Not just a showpiece
April 20, 2004
GUYANA is not unique in the manner in which its President and ministers deal with the people, but there are not too many countries where it is possible for persons with problems to meet the country’s elected leaders.
Almost every week there are photos or reports of visits by the President or ministers, rapping with the people, listening to their problems and visiting problem areas on the spot.
Besides those seen in the media, there are countless connections between those who have been elected to govern and the voters who make the choice.
In a young and developing nation, this is an important feature and necessary to correct mistakes or find new ideas and concepts and also, for the grassroots to be able to express their fears, their doubts, their grievances to someone who not only listens, but can do something to remedy the problem or to correct implementation of plans that may have gone awry due to incompetence or dishonesty or greed.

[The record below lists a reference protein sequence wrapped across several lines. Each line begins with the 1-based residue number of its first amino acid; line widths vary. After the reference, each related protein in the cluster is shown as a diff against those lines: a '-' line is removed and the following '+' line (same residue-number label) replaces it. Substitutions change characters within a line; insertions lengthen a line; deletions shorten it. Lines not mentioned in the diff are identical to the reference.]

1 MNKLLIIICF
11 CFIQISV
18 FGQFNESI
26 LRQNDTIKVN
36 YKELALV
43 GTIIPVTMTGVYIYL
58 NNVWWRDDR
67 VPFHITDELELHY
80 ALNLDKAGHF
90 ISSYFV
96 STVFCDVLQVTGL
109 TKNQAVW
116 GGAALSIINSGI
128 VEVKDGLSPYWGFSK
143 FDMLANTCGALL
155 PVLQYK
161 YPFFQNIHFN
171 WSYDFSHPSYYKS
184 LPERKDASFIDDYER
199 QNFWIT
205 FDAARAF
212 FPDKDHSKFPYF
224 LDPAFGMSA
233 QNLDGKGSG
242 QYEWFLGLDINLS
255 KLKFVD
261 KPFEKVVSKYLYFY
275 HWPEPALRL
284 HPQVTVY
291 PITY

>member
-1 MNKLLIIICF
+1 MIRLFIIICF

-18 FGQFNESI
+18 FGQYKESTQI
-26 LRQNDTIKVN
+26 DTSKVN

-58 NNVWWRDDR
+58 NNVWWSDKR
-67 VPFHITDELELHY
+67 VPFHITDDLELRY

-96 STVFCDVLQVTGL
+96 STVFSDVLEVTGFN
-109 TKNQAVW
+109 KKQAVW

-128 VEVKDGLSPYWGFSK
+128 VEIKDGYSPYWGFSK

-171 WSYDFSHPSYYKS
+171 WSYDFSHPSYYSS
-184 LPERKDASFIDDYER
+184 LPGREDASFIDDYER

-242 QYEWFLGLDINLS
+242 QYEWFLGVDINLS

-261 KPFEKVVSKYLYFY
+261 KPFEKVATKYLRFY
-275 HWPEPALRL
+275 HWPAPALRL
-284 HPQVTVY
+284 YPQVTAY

As we know it, our President and ministers walk the streets of Georgetown, Linden, Anna Regina, and New Amsterdam, etc., meeting people, seeing them at work or carrying out their normal lives.
Some may cynically say that these are ‘photo ops’, but the reality is that they are done so frequently that it would be hard to label them in that manner.
They visit the villages, hold bottom-house or community meetings, explain government policy and its plans for a particular area, go into our rivers and interior areas and keep contact with people.
That this form of regular contact exists and is not just a showpiece, but a method adopted through the years is something we must appreciate and be proud that it exists in our country.